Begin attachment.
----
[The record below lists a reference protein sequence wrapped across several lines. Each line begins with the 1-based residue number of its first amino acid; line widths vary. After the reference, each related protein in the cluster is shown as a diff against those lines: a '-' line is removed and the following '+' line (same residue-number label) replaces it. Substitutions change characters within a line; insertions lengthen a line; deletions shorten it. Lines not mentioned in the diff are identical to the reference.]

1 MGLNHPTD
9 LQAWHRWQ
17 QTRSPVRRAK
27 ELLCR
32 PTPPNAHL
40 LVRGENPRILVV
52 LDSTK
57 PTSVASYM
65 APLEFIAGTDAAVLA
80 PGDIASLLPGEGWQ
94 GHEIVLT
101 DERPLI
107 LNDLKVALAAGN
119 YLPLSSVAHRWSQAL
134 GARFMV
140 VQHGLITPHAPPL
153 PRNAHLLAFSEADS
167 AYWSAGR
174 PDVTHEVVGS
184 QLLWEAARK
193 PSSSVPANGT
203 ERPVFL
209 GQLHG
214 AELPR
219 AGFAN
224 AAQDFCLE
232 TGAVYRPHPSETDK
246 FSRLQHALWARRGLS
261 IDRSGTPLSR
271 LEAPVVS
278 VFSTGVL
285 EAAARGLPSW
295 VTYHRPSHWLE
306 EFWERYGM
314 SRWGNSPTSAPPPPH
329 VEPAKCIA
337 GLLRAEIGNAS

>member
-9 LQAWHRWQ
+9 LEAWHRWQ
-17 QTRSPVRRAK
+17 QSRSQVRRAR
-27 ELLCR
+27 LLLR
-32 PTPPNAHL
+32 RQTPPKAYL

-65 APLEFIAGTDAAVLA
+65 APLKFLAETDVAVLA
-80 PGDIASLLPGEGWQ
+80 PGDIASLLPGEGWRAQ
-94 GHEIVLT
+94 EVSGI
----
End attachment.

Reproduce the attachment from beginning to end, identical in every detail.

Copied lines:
[The record below lists a reference protein sequence wrapped across several lines. Each line begins with the 1-based residue number of its first amino acid; line widths vary. After the reference, each related protein in the cluster is shown as a diff against those lines: a '-' line is removed and the following '+' line (same residue-number label) replaces it. Substitutions change characters within a line; insertions lengthen a line; deletions shorten it. Lines not mentioned in the diff are identical to the reference.]

1 MGLNHPTD
9 LQAWHRWQ
17 QTRSPVRRAK
27 ELLCR
32 PTPPNAHL
40 LVRGENPRILVV
52 LDSTK
57 PTSVASYM
65 APLEFIAGTDAAVLA
80 PGDIASLLPGEGWQ
94 GHEIVLT
101 DERPLI
107 LNDLKVALAAGN
119 YLPLSSVAHRWSQAL
134 GARFMV
140 VQHGLITPHAPPL
153 PRNAHLLAFSEADS
167 AYWSAGR
174 PDVTHEVVGS
184 QLLWEAARK
193 PSSSVPANGT
203 ERPVFL
209 GQLHG
214 AELPR
219 AGFAN
224 AAQDFCLE
232 TGAVYRPHPSETDK
246 FSRLQHALWARRGLS
261 IDRSGTPLSR
271 LEAPVVS
278 VFSTGVL
285 EAAARGLPSW
295 VTYHRPSHWLE
306 EFWERYGM
314 SRWGNSPTSAPPPPH
329 VEPAKCIA
337 GLLRAEIGNAS

>member
-9 LQAWHRWQ
+9 LEAWHRWQ
-17 QTRSPVRRAK
+17 QSRSQVRRAR
-27 ELLCR
+27 LLLR
-32 PTPPNAHL
+32 RQTPPKAYL

-65 APLEFIAGTDAAVLA
+65 APLKFLAETDVAVLA
-80 PGDIASLLPGEGWQ
+80 PGDIASLLPGEGWRAQ
-94 GHEIVLT
+94 EVSGI